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The Small Business Guide to Tackling Credit Amid COVID-19

Small businesses are the backbone of our nation’s economygenerating 44% of the nation’s overall revenue. When they take a hit, we all feel it. But as good neighbors – and frequent patrons – we can find a path toward keeping these small businesses on their feet and reopening their doors as soon as possible.   

At Experianour obligation is to fight for small businesses that have been impacted by COVID-19. Main Street America reported in April that “COVID-19 has had a devastating impact on small businesses’ revenueApproximately 35.7 million Americans employed by small businesses are at risk of unemployment as result of the COVID-19 crisis.”  

That is why we moved quickly to support the signing of the Coronavirus Aid, Relief, and Economic Security Act (CARES Act), providing relief to Americans through expanded unemployment coverage and by distributing grants and loans to small businesses.  

Acknowledging the unprecedented financial difficulties many are facing, lenders have established relief options for customers unable to make scheduled payments. In an effort to safeguard consumers against potential delinquency and protect credit, the CARES Act calls for creditors to adjust reporting systems for those taking advantage of these relief options.  

Simply put, your small business’s credit score shouldn’t be your biggest concern these days, and the CARES Act works to ensure that.   

Wknow there’s more work to be done to help small businesses navigate these challenging times. We’ve outlined the following steps to keep your business’s credit on track during the pandemic, taking advantage of resources and services we recently launched:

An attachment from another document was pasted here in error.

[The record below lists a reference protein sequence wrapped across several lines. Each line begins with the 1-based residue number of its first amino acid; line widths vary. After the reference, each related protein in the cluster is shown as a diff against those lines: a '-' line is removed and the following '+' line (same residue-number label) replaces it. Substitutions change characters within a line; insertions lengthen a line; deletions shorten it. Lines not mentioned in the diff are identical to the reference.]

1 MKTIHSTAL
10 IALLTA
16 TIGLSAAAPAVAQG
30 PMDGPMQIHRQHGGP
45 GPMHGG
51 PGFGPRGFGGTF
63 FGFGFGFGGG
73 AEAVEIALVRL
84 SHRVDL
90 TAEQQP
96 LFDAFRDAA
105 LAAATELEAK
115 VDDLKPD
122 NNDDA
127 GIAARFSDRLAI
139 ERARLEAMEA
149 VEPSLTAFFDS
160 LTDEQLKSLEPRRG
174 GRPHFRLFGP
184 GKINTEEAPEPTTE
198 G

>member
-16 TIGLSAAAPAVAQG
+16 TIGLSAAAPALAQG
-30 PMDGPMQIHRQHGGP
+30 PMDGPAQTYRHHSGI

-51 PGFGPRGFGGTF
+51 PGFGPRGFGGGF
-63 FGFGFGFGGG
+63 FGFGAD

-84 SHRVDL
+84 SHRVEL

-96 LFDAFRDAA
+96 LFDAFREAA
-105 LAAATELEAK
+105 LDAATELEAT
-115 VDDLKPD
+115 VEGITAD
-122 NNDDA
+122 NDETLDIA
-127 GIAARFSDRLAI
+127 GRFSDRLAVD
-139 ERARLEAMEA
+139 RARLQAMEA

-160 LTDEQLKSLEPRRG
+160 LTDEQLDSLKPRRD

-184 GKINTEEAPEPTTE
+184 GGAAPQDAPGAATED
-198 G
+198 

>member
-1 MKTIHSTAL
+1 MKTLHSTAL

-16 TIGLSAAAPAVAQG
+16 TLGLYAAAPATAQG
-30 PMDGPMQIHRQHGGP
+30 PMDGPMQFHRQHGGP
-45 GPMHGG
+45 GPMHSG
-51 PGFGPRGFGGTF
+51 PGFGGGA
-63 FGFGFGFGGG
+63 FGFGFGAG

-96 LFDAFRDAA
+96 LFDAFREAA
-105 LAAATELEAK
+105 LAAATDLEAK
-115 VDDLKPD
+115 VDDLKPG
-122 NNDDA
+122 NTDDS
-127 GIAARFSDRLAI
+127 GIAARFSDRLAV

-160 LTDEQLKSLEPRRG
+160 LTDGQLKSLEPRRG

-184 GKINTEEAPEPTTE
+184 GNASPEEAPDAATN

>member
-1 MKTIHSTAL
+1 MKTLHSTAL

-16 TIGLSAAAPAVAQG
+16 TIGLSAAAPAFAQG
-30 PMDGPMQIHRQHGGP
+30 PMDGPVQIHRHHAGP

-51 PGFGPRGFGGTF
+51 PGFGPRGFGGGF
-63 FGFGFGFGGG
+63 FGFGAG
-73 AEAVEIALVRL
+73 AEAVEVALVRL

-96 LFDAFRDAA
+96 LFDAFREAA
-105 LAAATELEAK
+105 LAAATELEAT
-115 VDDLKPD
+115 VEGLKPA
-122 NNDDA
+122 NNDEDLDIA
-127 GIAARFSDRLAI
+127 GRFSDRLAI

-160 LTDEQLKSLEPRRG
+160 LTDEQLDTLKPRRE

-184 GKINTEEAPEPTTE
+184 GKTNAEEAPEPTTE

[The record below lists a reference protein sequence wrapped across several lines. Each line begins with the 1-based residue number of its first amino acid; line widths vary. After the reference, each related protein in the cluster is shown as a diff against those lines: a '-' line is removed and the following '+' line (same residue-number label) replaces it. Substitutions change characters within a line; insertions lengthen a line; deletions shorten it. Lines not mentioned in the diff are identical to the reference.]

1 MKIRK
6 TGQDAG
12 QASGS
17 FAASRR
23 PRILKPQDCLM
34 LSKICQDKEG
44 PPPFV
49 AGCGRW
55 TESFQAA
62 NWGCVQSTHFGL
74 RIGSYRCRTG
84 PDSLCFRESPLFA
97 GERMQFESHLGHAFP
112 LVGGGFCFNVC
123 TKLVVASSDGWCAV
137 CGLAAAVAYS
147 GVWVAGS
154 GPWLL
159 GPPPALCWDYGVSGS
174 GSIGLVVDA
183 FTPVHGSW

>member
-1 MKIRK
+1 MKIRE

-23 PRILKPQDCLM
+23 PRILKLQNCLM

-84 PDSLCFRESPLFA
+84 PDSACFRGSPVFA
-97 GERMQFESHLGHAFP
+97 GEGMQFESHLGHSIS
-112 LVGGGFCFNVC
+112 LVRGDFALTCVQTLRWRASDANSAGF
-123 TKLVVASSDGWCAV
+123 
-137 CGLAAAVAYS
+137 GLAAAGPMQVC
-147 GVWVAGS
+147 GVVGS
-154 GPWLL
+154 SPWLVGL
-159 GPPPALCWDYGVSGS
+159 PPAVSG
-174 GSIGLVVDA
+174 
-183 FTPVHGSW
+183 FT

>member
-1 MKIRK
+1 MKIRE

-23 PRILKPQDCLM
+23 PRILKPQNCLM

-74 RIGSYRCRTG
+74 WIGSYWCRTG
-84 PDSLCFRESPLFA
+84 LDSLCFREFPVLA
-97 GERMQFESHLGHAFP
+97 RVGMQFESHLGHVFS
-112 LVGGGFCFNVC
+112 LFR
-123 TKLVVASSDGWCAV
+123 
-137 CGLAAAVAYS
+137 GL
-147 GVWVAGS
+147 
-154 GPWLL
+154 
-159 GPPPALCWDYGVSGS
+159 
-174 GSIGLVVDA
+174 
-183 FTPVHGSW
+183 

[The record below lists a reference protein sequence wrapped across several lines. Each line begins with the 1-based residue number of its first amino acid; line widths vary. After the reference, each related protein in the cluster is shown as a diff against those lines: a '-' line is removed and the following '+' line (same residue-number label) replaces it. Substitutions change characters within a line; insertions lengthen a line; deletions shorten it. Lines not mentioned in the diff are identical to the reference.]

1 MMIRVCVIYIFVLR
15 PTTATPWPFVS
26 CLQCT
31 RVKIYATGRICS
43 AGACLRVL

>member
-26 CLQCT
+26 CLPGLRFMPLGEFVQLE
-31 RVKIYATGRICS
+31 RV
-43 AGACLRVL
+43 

1. Call Your Lender: If a customer or small business is unable to pay a bill, the most critical action they can take is to call their lender and inquire about available assistance programs. If consumers are able to get an accommodation, they can stop a missed payment from negatively impacting their credit. 
  1. Business Resources Website: Experian has launched a website to help businesses prepare to manage increased attacks, push toward digital banking and understand regulatory changes as businesses find their footing in this evolving financial services landscape.    
  1. Credit Report Access for All: Experian is offering all consumers access to a free credit report, FICO score and credit monitoring through our CreditWorks product, which also provides access to Experian Boost, a financial tool that has helped more than 2 million consumers increase their credit score to date. This is in addition to the free weekly credit score we are offering in coordination with our peers through annualcrediteport.com.  
  1. COVID-19 U.S. Business Risk Index: Experian has launched a new service to help lenders and government organizations understand how to make lending options available to the business segments that need it most. This, in turn, directly helps small businesses gain access to capital they need. The public tool includes a risk simulator broken down by state to keep business owners updated on how COVID-19 is affecting specific industries in a particular region. 

As a nation, we have learned many lessons from the 2008 financial crisis. One vital lesson that sticks with us at Experian is that we’re better at tackling challenges as a collective financial industry, with transparency and a lending handAt Experian, we’re committed to helping small businesses land back on their feet, and we’ll be there when the backbone of our economy needs additional support down the road.